As a young adult, my experiences were haphazard, sometimes pushing the edge of what was good for me, but knowing when to lay low or get the hell-out-of-dodge. Most of my real fear in these situations was in direct response to mortal human encounters: relationships gone bad, deceptive adults, and unpredictable human behavior. I learned how to trust myself: my senses, my impulses, and my intuition. In this way, I have always felt unique in my experiences, generationally and spiritually.

I am less afraid of Bigfoot, Extraterrestrials, Chupacabra, UFOs, and Demon Possession, and more afraid of men with guns, blatant sexual urges, deranged agendas, entitled egos, reinforced by political alliances.

I am less afraid of ghosts, haunted places, werewolves, and vampires, and more afraid of political instability, nuclear weapons, social chaos, and natural disasters.

Born and raised in San Bernardino, California, cult capital of the nation and one of the most geologically dynamic places on earth, I was less afraid of the devil and creeping things and more afraid of large rickety building structures and mass gatherings of people. My Atheist/Agnostic father and Seventh-Day-Adventist mother provided a rich contrast of dispassionate mechanical thought vs. constrained fundamental belief for my inquisitive young mind to ponder; a perfect environment for analyzing contrasting viewpoints playing out in a post-Nixon world. It is difficult to imagine the 1970s without the horrors of the time as it metastasized into classic American Horror films on cable TV.

When I first saw The Exorcist, I had absorbed large amounts of data through television, reading National Geographic magazines and my mother’s SDA literature and the KJV Bible (I think I was halfway through reading the begets of Chronicles, because my mother insisted we read the Word of God from cover to cover – enough to make one want to barf up green soup). Even though the movie was scary, I couldn’t help but feel a hidden hand moving over the whole thing to increase Church membership and tithe. I began to doubt my mother’s religious ideas early, before I was a teenager. I wanted to believe what she did because I dearly loved her and saw that she desperately wanted to transcend all that was bad, but she couldn’t provide answers that were concrete enough for me to accept them.

The Exorcist proved how powerful religion is over the minds of those too afraid to question things they do not understand. I have no doubt that there are evil ‘things’ in this world. But those ‘things’ tend to be human generated through calculated motivations. True knowledge saturates perceived fear. It provides a clear path for humanity to evolve beyond its own planned obsolescence. I take comfort in fearful things and seeking knowledge to understand them.

SUPPLEMENTS:

The American Nightmare: A Documentary
Lovecraft: Fear of the Unknown Documentary
Fascinating Facts About The Exorcist
The Movie Channel Commercials – 1980s

 


Copyright © 2015 Solo GenX Warriors 
Solo GenX Warriors ™ | Disclaimer

29) I Am Sick To Death But I Still Fight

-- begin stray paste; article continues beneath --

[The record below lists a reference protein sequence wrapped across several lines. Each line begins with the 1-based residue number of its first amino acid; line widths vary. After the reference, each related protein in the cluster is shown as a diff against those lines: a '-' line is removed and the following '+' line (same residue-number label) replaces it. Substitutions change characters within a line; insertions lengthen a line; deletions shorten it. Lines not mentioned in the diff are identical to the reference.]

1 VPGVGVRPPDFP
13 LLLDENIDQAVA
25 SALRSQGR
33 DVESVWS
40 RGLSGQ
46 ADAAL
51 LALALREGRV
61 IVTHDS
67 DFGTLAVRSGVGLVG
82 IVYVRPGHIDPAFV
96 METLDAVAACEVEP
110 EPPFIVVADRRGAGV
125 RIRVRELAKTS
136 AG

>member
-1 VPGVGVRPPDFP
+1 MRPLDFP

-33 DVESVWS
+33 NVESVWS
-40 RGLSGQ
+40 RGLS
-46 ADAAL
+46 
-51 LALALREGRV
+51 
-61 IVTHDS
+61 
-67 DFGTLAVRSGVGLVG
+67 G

Angry girlEvery day, I fight for my soul. I try to feed it oxygen, but the air is stale and smells of gasoline and cheeseburgers and rotting garbage.

Every day, I fight advertising and marketing and spreadsheets.

Every day, I fight to find the good in humanity…

I fight to find courage to live.
I fight the sadness of a world falling apart.
I fight to find peace of mind.

With a shifting and restless planet, I take solace in knowing the earth is fighting through earthquakes and pyroclastic blasts, venting the pressures that hold it all together. I let the words pour out, like lava. Words burn holes through the brain, force out the impurities of conforming conventional wisdom.

I am sick to death of conforming to institutions and social norms that are corrupt.
I am sick to death of convention that lacks conviction that should be self-evident.
I am sick to death of the wisdom of tired old men talking business and trading greenbacks and depleting the last hope for democracy, something I believed in once upon a time…

The Constitution and its promise is an illusion, a false store front, high fructose syrup that sounds pretty on parchment, yet everything we do undercuts the foundation of those carefully crafted words. My vote means nothing, but I still vote.

I am sick to death of a world whose religious beliefs, politics, and monetary interests overrides social progress, education, science and the welfare of the planet and all its life forms.

I am sick to death that writers, historians, philosophers, teachers, and artists must fight for their very existence while football players, politicians, lawyers, stockbrokers, and those born into wealth are more influential, privileged, and praised in society.

I am sick to death of oil drills and greasy machines and backyards full of junk.
I am sick to death of plastic and Styrofoam and concrete.
I am sick to death of consumerism and money and GDP.
I am sick to death of buying things that have to be thrown away.
I am sick to death of driving and getting nowhere.

I am sick to death of women giving birth to children without thought or consideration to the massive responsibility involved in spawning a life form into a world lacking everything to sustain that child.